There is something unique about being a community moving into a community. It seems many of the neighbours in and around Canterbury Park are aware of and interested in Prairie Spruce Commons Cohousing. Somehow, I feel larger than myself, or even my family, as I anticipate moving into Prairie Spruce Commons and the Canterbury Park neighbourhood. It is as though I bring the whole Prairie Spruce community with me, and this is like an open door when I am meeting the neighbours.
I have been slowly getting to know our future neighbours and neighbourhood. As a photographer, I am regularly consulting with Laurie at Bird Film. It is fun to stop in at Bib and Tucker and see what new styles Gaynor has on display, and Elyse at Stapleford Health and Rehab did her magic on my shoulder.
Our unit is at the south end of the Prairie Spruce building and the residents at Cedar Wood Manor on Broad Street will be our closest neighbours. Walter, Emmerson, and Vic (not their actual names) have a close-up view of the construction from their lawn chairs at the back of the building. They are out there most days and can give a report on the progress. It is nice to sit with them on a sunny day, see the building taking shape, and hear their perspectives on the construction and the neighbourhood. Recently I was standing looking at the east foundation (adjacent to College Park II) and met Alvin (not his actual name) who also lives at Cedar Wood. It was inspiring to hear his pride in his son who has recently graduated in medicine and is doing his residency in Prince George.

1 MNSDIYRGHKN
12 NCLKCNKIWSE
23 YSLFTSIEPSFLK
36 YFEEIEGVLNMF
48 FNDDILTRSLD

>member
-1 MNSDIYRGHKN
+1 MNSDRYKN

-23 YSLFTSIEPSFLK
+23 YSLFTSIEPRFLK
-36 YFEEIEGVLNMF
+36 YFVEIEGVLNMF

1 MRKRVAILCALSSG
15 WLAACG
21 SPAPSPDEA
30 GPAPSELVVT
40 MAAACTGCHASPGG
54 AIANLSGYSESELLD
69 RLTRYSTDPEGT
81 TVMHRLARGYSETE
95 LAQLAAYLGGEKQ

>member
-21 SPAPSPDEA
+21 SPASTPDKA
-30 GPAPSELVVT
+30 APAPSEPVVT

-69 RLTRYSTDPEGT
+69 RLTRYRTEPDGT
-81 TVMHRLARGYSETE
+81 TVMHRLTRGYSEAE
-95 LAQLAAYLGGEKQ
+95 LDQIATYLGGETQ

And then there is the natural world neighbours. The copse is a small group of trees at the intersection of College Street and Halifax Street, and was part of the original Anglican Diocese of Qu’Appelle. I am grateful that the copse is being beautifully restored by Vince and Joe Fiorante.
In this time of being part of a community moving into a community there always seems to be some new opportunity to get to know one another, and ourselves, in fresh ways